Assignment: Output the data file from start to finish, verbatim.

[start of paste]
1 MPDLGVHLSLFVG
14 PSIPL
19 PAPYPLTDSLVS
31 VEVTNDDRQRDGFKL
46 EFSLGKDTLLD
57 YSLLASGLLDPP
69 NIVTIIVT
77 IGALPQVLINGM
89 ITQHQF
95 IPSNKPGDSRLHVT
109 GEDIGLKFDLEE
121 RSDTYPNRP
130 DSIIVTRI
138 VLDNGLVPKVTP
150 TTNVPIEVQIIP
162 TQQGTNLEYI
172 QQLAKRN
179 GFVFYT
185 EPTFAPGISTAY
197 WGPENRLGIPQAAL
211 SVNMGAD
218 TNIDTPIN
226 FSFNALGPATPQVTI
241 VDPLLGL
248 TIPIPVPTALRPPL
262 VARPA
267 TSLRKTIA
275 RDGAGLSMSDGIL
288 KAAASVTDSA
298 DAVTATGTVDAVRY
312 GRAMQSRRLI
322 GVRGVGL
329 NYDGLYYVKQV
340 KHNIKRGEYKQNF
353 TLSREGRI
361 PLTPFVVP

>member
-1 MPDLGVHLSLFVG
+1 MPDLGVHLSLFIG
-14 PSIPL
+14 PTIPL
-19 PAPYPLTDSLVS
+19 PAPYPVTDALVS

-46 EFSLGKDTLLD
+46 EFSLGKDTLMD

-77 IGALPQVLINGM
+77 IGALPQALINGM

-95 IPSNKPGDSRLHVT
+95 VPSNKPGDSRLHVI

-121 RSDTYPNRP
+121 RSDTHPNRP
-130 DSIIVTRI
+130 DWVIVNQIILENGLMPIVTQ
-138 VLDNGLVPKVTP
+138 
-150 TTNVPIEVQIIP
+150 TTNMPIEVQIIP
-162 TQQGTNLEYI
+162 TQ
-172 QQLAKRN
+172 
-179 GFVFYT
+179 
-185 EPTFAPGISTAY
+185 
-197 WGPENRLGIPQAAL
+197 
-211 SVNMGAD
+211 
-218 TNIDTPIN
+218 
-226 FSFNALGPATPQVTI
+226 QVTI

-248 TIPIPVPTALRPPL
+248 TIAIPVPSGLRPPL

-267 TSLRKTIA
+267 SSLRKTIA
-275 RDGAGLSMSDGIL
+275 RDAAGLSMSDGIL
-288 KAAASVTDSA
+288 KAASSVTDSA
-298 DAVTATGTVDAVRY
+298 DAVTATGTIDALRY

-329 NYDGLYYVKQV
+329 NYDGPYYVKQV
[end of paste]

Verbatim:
1 MPDLGVHLSLFVG
14 PSIPL
19 PAPYPLTDSLVS
31 VEVTNDDRQRDGFKL
46 EFSLGKDTLLD
57 YSLLASGLLDPP
69 NIVTIIVT
77 IGALPQVLINGM
89 ITQHQF
95 IPSNKPGDSRLHVT
109 GEDIGLKFDLEE
121 RSDTYPNRP
130 DSIIVTRI
138 VLDNGLVPKVTP
150 TTNVPIEVQIIP
162 TQQGTNLEYI
172 QQLAKRN
179 GFVFYT
185 EPTFAPGISTAY
197 WGPENRLGIPQAAL
211 SVNMGAD
218 TNIDTPIN
226 FSFNALGPATPQVTI
241 VDPLLGL
248 TIPIPVPTALRPPL
262 VARPA
267 TSLRKTIA
275 RDGAGLSMSDGIL
288 KAAASVTDSA
298 DAVTATGTVDAVRY
312 GRAMQSRRLI
322 GVRGVGL
329 NYDGLYYVKQV
340 KHNIKRGEYKQNF
353 TLSREGRI
361 PLTPFVVP

>member
-1 MPDLGVHLSLFVG
+1 MPDLGVHLSLFIG
-14 PSIPL
+14 PTIPL
-19 PAPYPLTDSLVS
+19 PAPYPVTDALVS

-46 EFSLGKDTLLD
+46 EFSLGKDTLMD

-77 IGALPQVLINGM
+77 IGALPQALINGM

-95 IPSNKPGDSRLHVT
+95 VPSNKPGDSRLHVI

-121 RSDTYPNRP
+121 RSDTHPNRP
-130 DSIIVTRI
+130 DWVIVNQIILENGLMPIVTQ
-138 VLDNGLVPKVTP
+138 
-150 TTNVPIEVQIIP
+150 TTNMPIEVQIIP
-162 TQQGTNLEYI
+162 TQ
-172 QQLAKRN
+172 
-179 GFVFYT
+179 
-185 EPTFAPGISTAY
+185 
-197 WGPENRLGIPQAAL
+197 
-211 SVNMGAD
+211 
-218 TNIDTPIN
+218 
-226 FSFNALGPATPQVTI
+226 QVTI

-248 TIPIPVPTALRPPL
+248 TIAIPVPSGLRPPL

-267 TSLRKTIA
+267 SSLRKTIA
-275 RDGAGLSMSDGIL
+275 RDAAGLSMSDGIL
-288 KAAASVTDSA
+288 KAASSVTDSA
-298 DAVTATGTVDAVRY
+298 DAVTATGTIDALRY

-329 NYDGLYYVKQV
+329 NYDGPYYVKQV